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Physical Activity in Young Hip Fracture Patients is Associated with Health-Related Quality of Life and Strength; Results from a Multicenter Study

  • Anna Gaki Lindestrand
    Correspondence
    Corresponding author.
    Affiliations
    Department of Orthopedic Surgery and Traumatology, Copenhagen University Hospital Bispebjerg, Bispebjerg Bakke 23 2400 Copenhagen, Denmark
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  • Sebastian Strøm Rönnquist
    Affiliations
    Department of Orthopedics, Lund University, Skåne University Hospital, Carl-Bertil Laurells gata 9 21428 Malmö, Sweden

    Department of Orthopaedic Surgery and Traumatology, J.B. Winsløws Vej 4 5000 Odense University Hospital, Odense, Denmark
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  • Bjarke Viberg
    Affiliations
    Department of Orthopaedic Surgery and Traumatology, J.B. Winsløws Vej 4 5000 Odense University Hospital, Odense, Denmark

    Department of Orthopedic Surgery and Traumatology, Lillebaelt Hospital, University Hospital of Southern Denmark, Sygehusvej 24 6000 Kolding, Denmark
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  • Søren Overgaard
    Affiliations
    Department of Orthopedic Surgery and Traumatology, Copenhagen University Hospital Bispebjerg, Bispebjerg Bakke 23 2400 Copenhagen, Denmark

    Department of Clinical Medicine, Faculty of Health and Medical Sciences, University of Copenhagen, Blegdamsvej 3B 2200 Copenhagen, Denmark
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  • Henrik Palm
    Affiliations
    Department of Orthopedic Surgery and Traumatology, Copenhagen University Hospital Bispebjerg, Bispebjerg Bakke 23 2400 Copenhagen, Denmark
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  • Cecilia Rogmark
    Affiliations
    Department of Orthopedics, Lund University, Skåne University Hospital, Carl-Bertil Laurells gata 9 21428 Malmö, Sweden
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  • Morten Tange Kristensen
    Affiliations
    Department of Clinical Medicine, Faculty of Health and Medical Sciences, University of Copenhagen, Blegdamsvej 3B 2200 Copenhagen, Denmark

    Departments of Physiotherapy and Orthopedic Surgery, Copenhagen University Hospital – Amager and Hvidovre, Kettegård Allé 30 2650 Hvidovre, Denmark

    Department of Physical and Occupational Therapy, Copenhagen University Hospital – Bispebjerg and Frederiksberg, Bispebjerg Bakke 23 2400 Copenhagen, Denmark
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Published:January 20, 2023DOI:https://doi.org/10.1016/j.injury.2023.01.037

      Highlights

      • We found that 6 out of 10 younger hip fracture patients had a PA score below WHO recommendations, this is twice as many as in the general population.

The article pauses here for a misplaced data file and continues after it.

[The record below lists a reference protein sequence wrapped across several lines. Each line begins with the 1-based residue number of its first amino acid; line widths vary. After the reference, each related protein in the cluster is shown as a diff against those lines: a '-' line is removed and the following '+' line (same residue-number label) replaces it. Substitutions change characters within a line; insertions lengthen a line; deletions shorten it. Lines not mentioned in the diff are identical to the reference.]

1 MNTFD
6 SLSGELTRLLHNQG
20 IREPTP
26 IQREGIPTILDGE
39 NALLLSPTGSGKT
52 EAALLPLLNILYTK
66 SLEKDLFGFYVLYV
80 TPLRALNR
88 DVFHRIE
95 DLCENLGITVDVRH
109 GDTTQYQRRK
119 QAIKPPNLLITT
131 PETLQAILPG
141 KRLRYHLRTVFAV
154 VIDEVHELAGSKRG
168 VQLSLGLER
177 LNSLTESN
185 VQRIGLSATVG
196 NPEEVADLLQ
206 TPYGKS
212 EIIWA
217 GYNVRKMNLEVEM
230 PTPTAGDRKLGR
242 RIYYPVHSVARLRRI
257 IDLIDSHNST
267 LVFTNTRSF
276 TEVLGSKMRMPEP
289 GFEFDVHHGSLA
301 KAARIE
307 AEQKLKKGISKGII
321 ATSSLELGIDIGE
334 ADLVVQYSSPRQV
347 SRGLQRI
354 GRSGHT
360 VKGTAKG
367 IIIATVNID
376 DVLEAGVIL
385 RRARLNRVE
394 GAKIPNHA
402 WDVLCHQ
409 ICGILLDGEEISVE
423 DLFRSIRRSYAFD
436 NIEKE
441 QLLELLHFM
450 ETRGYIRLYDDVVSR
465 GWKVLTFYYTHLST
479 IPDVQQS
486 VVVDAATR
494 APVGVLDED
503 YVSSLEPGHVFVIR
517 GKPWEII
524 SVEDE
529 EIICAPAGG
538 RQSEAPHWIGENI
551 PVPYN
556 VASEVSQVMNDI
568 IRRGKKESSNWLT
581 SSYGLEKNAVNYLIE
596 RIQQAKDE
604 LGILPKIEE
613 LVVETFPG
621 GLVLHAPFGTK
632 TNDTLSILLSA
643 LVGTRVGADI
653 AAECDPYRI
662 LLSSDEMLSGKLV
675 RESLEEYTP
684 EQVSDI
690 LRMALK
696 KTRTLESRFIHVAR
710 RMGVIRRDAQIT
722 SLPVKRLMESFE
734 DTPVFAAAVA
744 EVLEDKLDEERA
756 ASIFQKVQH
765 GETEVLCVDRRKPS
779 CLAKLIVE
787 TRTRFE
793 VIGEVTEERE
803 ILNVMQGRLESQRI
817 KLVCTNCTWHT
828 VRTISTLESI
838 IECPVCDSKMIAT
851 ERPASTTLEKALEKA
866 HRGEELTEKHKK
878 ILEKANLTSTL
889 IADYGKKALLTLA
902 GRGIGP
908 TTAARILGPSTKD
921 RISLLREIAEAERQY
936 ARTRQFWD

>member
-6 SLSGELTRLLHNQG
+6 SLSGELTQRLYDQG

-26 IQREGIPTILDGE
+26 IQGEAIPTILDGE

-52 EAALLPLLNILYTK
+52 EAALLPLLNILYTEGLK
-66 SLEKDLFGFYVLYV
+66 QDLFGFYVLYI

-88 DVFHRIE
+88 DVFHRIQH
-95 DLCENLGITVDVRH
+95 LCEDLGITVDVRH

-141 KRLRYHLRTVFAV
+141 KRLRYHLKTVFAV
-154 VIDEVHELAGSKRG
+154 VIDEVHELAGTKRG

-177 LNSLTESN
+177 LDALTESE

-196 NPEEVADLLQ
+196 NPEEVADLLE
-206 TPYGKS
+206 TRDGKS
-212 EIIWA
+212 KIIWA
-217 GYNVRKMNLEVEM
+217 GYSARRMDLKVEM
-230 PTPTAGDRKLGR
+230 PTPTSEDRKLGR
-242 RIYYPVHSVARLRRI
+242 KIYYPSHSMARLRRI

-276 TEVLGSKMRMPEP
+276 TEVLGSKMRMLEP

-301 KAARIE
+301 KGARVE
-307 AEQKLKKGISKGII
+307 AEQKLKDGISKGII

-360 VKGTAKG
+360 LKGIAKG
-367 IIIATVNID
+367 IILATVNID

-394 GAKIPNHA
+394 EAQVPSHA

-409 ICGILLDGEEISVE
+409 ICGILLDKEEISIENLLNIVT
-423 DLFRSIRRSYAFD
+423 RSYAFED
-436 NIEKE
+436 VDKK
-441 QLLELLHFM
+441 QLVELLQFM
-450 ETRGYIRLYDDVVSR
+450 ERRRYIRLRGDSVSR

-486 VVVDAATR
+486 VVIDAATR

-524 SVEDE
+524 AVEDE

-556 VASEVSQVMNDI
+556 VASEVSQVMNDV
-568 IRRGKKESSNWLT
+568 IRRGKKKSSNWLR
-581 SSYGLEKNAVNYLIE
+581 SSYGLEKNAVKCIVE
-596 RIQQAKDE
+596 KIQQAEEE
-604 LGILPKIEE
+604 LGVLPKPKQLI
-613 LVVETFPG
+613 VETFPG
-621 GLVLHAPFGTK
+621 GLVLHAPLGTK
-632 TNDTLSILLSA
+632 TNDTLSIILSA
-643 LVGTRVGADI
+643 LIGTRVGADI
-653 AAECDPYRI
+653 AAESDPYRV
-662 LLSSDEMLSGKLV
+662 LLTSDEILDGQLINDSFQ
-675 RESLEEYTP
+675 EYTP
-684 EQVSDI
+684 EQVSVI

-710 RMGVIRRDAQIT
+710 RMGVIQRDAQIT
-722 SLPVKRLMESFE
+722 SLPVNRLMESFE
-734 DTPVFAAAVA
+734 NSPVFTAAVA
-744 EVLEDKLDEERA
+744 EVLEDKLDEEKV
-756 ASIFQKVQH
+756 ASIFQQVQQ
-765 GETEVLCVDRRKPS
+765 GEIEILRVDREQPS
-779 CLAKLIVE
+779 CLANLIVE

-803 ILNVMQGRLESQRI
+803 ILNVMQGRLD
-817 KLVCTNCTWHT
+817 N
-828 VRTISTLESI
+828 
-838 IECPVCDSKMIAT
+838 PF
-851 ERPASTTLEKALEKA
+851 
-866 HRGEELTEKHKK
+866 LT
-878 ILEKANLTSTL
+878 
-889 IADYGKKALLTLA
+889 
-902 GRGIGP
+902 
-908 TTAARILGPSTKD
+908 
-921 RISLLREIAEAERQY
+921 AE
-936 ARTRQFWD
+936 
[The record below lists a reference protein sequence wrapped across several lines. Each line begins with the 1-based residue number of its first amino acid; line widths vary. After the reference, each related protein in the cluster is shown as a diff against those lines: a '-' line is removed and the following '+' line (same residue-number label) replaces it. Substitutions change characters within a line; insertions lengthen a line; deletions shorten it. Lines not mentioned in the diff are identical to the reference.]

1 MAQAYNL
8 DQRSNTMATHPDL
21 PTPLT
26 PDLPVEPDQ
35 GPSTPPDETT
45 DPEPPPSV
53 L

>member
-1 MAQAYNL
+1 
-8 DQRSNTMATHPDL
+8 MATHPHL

• A PA score below WHO recommendations was associated with higher ASA, worse HRQoL and weaker hand grip strength.
      • About 90% had a DXA scan indicating osteopenia or osteoporosis, regardless of PA.

      Abstract

      Background

      The World Health Organization recommends a minimum of 150 min of moderate intensity exercise per week or 75 min of strenuous activity weekly for adults. Younger hip fracture patients are often assumed less active than the general population, however, knowledge on physical activity (PA) and health-related quality of life (HRQoL) in younger hip fracture patients is limited.

      Objectives

      We aimed to 1) investigate the variation in pre-fracture PA for adult patients with hip fractures under the age of 60; and 2) to quantify the association with patient characteristics, including outcomes of HRQOL and handgrip strength.

      Design and methods

      A prospective multicenter cohort study of 207 adult hip fracture patients under 60 years admitted to four study hospitals from July 2015 to December 2018. Data was collected through medical records, questionnaires, physical tests and interviews. PA level was assessed using a validated questionnaire from the Swedish National Board of Health and Welfare, providing a total score from 3 to 19. A score ≥11 corresponds to fulfillment of the WHO recommendation for weekly PA. Handgrip strength was measured in kilograms using a handheld dynamometer following a standardized protocol. Recall pre-fracture HRQoL was assessed using the EQ-5D-3L questionnaire.

      Results

      59% had a PA score ≤10 out of these 46% had an ASA grade of 3 or 4, 38% had a BMI over 25 and 81% had a low energy fracture. A PA score ≤10 was associated with a lower HRQoL compared to those who had a PA score ≥11. PA score ≤10 points was associated with weaker hand grip strength and a worse health status (higher ASA-grade) p<0.001.

      Conclusion

      We found that close to two-thirds of the patients had a pre-fracture PA level below WHO recommendations. Being more active was associated with better handgrip strength, HRQoL, and ASA score. Our findings indicate that individuals under 60 years who sustain a hip fracture form a heterogeneous group, some severely comorbid and others highly active and seemingly healthy. This suggests a more nuanced approach to rehabilitation, as the more active patient might need a more individualized plan than the standard program can offer.

      Keywords

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